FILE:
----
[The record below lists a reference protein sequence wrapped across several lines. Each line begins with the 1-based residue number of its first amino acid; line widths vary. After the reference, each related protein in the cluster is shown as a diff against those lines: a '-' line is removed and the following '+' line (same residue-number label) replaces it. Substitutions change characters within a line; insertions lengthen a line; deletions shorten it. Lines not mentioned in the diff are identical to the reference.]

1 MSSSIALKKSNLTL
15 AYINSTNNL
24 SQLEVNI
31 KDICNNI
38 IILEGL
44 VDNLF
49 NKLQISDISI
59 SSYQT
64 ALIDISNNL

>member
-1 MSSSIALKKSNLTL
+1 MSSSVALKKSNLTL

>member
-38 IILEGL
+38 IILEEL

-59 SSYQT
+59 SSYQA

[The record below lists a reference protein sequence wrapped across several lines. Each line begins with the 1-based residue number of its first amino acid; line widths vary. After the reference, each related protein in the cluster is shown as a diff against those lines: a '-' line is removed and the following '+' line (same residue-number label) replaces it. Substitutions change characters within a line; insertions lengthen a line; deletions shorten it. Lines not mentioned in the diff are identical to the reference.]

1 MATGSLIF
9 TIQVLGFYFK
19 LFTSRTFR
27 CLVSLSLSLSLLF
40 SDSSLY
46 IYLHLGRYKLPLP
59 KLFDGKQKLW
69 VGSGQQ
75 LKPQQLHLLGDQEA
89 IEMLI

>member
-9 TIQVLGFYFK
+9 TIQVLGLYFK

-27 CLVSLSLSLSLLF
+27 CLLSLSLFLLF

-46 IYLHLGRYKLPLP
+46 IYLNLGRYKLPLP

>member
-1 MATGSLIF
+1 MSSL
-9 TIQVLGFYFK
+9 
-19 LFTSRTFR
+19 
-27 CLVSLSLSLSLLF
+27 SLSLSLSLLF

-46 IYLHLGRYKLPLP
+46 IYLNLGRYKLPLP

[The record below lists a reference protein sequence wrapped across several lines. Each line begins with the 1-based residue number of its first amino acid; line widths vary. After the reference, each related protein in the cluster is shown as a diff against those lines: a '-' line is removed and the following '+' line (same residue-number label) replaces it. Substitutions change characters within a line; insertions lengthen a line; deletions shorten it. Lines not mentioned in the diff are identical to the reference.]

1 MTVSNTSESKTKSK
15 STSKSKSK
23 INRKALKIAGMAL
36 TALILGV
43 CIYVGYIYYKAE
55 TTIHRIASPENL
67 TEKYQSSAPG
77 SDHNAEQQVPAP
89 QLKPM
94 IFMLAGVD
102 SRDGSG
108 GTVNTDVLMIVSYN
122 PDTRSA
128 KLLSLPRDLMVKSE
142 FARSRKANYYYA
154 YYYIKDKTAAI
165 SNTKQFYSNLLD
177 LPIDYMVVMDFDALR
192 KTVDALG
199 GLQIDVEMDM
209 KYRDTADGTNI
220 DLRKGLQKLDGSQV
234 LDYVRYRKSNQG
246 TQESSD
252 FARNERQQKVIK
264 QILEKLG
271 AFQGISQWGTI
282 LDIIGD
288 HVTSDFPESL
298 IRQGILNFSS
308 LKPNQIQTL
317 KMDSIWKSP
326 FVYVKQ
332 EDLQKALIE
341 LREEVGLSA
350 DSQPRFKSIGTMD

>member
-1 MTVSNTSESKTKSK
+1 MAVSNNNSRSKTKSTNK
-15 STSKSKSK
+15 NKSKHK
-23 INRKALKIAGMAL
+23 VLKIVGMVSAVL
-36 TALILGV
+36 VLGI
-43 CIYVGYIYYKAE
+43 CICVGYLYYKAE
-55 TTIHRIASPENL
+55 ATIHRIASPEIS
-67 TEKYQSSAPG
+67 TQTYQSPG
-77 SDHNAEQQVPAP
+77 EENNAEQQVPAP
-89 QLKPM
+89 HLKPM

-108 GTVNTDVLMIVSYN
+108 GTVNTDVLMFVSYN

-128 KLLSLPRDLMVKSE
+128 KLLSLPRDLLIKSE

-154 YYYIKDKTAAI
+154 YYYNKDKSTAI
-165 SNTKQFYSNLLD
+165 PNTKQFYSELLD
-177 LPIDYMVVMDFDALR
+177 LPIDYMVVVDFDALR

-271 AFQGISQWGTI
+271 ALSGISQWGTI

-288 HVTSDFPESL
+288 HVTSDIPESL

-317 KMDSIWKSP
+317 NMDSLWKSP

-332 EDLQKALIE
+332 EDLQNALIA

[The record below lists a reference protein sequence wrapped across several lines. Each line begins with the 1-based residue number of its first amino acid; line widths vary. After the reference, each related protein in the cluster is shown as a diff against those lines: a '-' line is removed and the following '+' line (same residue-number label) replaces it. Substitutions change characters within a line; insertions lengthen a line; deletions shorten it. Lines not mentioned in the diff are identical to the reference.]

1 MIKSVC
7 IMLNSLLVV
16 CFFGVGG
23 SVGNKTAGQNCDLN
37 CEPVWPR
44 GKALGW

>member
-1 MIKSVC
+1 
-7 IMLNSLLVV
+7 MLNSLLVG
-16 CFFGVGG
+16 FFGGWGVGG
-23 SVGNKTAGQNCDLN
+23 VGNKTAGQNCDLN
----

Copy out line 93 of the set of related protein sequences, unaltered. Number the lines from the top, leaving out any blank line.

+36 VLGI